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There is perhaps no greater challenge facing the clinician than the diagnosis and treatment of infection in the immunologically impaired patient. Diagnosis is particularly difficult because disease may appear in bizarre or unusual guise when a patient is granulocytopenic, and traditionally rarely encountered pathogens may be the most common in such settings. Treatment can be particularly perplexing, and response to therapy delayed.
The second edition of Clinical Approach to Infection in the Compromised Host comes to the rescue!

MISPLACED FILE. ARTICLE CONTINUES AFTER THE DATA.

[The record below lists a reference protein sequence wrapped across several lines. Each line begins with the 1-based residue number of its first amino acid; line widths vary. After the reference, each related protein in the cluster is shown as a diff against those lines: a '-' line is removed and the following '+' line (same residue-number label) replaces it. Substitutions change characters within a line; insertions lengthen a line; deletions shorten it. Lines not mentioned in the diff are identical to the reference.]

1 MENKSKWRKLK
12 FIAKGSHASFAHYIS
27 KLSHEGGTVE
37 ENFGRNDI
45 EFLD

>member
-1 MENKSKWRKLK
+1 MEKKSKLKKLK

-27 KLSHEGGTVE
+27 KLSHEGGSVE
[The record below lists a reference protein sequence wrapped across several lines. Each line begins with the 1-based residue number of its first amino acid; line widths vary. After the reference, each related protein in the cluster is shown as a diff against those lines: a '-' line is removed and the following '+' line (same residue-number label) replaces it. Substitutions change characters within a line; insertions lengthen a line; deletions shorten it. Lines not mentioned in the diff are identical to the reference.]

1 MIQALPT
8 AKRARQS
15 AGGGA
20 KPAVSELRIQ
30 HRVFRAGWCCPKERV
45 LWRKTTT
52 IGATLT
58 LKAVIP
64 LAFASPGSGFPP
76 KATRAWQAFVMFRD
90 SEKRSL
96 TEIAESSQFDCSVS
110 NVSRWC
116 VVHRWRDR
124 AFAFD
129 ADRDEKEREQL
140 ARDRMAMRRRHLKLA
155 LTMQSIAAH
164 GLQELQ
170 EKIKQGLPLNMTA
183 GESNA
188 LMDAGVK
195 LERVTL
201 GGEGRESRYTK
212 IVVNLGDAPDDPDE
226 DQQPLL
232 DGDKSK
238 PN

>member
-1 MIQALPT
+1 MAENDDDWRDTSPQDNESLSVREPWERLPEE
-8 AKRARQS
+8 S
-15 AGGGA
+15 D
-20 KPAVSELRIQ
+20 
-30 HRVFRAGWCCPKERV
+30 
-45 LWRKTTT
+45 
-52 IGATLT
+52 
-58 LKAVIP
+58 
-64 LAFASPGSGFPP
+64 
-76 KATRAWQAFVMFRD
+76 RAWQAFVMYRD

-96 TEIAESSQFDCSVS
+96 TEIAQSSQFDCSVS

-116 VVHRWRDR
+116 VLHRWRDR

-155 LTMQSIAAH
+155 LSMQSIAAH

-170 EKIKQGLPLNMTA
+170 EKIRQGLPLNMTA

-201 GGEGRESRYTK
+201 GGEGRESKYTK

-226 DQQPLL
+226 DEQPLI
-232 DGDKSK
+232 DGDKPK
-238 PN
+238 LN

Here is an up-to-date volume targeted to the needs of the practitioner. How does one approach the patient with granulocytopenia and nodular pulmonary infiltrates? How is that approach different if the infiltrates are interstitial? Is candidal meningitis a concern in the patient with the acquired immunodeficiency syndrome? If a skin biopsy shows acid-fast bacilli, what possibilities come to mind? With admirable clarity the authors—all highly regarded experts in their respective fields—present the
Smilack JD. Clinical Approach to Infection in the Compromised Host. JAMA. 1988;260(20):3068. doi:10.1001/jama.1988.03410200124044
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